Sun Java System Application Server Platform Edition 9 Administration Guide

Overview of Web Services

Extensible Markup Language (XML), developed by the World Wide Web Consortium (W3C) is one of the foundations of web services technology. XML enables web services and clients to communicate with each other in a common language. XML is a simple, flexible, text-based markup language in which data are marked using tags enclosed in angle brackets. Such markup allows different systems to easily exchange data with each other.

A web service is an application accessed by clients using XML-based protocols, such as Simple Object Access Protocol (SOAP), sent over internet protocols such as Hypertext Transfer Protocol (HTTP). Clients access a web service application through its interfaces and bindings, defined using XML artifacts such as a web services Definition Language (WSDL) file.

A Document Type Definition (DTD) or XML Schema Definition (XSD) describes the structure of an XML document. It has the tags an XML document can have, the order of those tags, and so on.

Extensible Stylesheet Language Transformation (XSLT) transforms XML documents from one format to another.

Web Services Standards

Simple Object Access Protocol (SOAP) provides a common messaging format for web services. SOAP enables objects not known to one another to exchange messages. SOAP uses an XML-based data encoding format and HTTP to transport messages. SOAP is independent of both the programming language and the operational platform, and it does not require any specific technology at its endpoints.

ebXML (Electronic Business using eXtensible Markup Language) is a set of specifications that enables enterprises to conduct business over the Internet. OASIS (Organization for the Advancement of Structured Information Standards) controls the ebXML specifications. Similar to a telephone system's yellow pages, an ebXML registry enables providers to register their services and requestors to find services. Once a requestor finds a service, the registry has no more role to play between the requestor and the provider.

Universal Description, Discovery, and Integration (UDDI) provides a standard way to register, de-register, and look up web services.

Web Services Description Language (WSDL) defines a standard way to specify the details of a web service. It is a general-purpose XML schema that can specify details of web service interfaces, bindings, and other deployment details. By having such a standard way to specify details of a service, clients who have no prior knowledge of a web service can use it.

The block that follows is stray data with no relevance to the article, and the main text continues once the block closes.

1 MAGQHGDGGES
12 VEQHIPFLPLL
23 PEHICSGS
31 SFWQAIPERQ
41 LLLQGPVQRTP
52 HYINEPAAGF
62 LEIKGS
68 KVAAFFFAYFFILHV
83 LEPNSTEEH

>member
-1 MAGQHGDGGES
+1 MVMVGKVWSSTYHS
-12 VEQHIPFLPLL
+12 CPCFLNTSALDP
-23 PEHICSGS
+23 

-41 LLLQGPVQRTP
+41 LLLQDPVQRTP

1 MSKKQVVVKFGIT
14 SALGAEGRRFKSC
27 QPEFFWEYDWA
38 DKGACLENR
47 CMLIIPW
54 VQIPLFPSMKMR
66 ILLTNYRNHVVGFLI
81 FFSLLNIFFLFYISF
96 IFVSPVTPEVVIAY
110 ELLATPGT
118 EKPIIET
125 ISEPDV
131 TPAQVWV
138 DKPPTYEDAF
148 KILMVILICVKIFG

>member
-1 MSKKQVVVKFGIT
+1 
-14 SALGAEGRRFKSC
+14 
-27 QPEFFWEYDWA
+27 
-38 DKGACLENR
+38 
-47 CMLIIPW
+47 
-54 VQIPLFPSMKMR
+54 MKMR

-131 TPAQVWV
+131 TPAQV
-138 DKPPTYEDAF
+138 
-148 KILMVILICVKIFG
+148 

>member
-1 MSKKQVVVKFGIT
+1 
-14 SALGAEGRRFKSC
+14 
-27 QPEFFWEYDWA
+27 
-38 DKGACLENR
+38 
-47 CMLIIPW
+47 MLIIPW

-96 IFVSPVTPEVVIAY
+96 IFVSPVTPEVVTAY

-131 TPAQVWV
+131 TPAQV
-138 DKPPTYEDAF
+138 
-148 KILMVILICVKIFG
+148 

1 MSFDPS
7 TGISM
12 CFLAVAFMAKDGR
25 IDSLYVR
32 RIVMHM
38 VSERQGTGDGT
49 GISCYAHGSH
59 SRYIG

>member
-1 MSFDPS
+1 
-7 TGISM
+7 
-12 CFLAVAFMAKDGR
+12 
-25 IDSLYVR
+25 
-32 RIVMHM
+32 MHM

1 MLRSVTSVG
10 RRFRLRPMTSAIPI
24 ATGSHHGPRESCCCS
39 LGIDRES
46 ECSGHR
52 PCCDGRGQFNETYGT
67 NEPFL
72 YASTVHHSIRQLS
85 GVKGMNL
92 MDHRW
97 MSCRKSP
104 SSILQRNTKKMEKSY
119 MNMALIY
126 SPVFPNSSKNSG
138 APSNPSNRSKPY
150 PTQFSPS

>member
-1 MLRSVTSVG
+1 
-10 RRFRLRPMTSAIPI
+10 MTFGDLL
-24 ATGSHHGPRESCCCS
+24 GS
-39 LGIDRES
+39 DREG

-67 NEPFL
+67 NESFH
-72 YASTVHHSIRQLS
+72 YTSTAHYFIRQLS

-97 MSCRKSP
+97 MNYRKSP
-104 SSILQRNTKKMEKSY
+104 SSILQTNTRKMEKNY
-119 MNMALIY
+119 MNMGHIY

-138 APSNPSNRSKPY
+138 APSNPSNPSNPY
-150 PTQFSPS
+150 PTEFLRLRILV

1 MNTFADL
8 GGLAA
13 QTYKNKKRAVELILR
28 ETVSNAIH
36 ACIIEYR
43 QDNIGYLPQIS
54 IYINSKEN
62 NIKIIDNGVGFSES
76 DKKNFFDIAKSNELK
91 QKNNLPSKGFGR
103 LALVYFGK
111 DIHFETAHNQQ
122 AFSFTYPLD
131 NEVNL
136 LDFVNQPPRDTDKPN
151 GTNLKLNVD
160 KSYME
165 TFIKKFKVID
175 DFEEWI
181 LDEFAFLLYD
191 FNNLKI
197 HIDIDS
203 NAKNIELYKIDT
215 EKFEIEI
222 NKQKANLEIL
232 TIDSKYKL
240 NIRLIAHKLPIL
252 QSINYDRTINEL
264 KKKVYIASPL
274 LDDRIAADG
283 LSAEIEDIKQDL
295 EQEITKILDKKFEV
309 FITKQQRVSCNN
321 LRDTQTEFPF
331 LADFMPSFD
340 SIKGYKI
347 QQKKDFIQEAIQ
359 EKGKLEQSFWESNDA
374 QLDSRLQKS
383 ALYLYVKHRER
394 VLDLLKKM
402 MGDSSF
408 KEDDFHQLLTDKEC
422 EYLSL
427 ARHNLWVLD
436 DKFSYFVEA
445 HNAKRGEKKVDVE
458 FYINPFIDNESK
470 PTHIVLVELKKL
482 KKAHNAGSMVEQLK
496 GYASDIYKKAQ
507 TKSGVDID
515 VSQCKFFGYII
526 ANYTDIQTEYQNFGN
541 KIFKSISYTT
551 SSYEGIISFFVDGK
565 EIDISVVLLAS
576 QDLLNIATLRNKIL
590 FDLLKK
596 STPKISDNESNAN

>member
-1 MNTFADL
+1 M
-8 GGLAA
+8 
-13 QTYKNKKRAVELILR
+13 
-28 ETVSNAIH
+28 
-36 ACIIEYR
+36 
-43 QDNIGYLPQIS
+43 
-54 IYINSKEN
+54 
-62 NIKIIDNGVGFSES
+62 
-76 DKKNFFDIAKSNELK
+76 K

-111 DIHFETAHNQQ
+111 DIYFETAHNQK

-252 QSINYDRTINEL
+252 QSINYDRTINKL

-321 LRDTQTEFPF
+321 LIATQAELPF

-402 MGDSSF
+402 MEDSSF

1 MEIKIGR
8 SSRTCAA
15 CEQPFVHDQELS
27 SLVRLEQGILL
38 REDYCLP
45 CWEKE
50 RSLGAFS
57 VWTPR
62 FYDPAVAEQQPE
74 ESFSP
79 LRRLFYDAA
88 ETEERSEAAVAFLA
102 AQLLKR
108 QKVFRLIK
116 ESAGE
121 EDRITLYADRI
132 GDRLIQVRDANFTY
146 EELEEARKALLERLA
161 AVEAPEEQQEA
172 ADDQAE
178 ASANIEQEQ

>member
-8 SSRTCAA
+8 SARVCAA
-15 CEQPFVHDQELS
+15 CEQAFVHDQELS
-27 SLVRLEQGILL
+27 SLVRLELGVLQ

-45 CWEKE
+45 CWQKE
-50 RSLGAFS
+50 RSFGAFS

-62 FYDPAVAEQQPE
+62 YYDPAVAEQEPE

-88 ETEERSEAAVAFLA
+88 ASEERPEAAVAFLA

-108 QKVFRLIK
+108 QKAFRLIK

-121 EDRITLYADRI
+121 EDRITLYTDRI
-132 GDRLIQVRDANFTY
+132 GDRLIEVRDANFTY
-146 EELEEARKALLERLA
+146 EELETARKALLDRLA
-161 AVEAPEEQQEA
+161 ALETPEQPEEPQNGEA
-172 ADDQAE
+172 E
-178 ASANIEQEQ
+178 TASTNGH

Java EE Web Service Standards

Java API for XML-based remote procedure calls (JAX-RPC) uses an XML-based protocol for client-server remote procedure calls. JAX-RPC enables SOAP-based interoperable and portable web services. Developers use the JAX-RPC programming model to develop SOAP-based web service endpoints, along with corresponding WSDL descriptions, and clients. A JAX-RPC based web service can interact with clients that are not based on Java. Conversely, a JAX-RPC based client can interact with a non-Java-based web service implementation.

Java API for XML Web Services (JAX-WS) 2.0 is the successor to JAX-RPC that provides an “integrated stack” of APIs for developing web services, including:

SOAP with Attachments API for Java (SAAJ) enables developers to produce and consume messages conforming to the SOAP 1.1 specification and SOAP with Attachments note. SAAJ provides an abstraction for handling SOAP messages with attachments. Advanced developers can use SAAJ to have their applications operate directly with SOAP messages. Attachments may be complete XML documents, XML fragments, or MIME-type attachments. In addition, SAAJ allows developers to enable support for other MIME types. JAX technologies, such as JAX-RPC, internally use SAAJ to hide SOAP complexities from developers. SAAJ enables:

JSR 109 (Implementing Enterprise Web Services) facilitates building interoperable web services in the Java EE environment. It standardizes the deployment of Web services in a Java EE container. JSR-109 builds upon JAX-RPC to define a standard mechanism for deploying a web service in Enterprise JavaBean (EJB) and servlet containers. Application Server supports managing JSR 109 applications based on either JAX-RPC or JAX WS 2.0.

JSR 181 (Web Services Metadata for the Java Platform) defines an annotated Java format that uses Java Language Metadata to enable easy definition of Java web services in a Java EE container.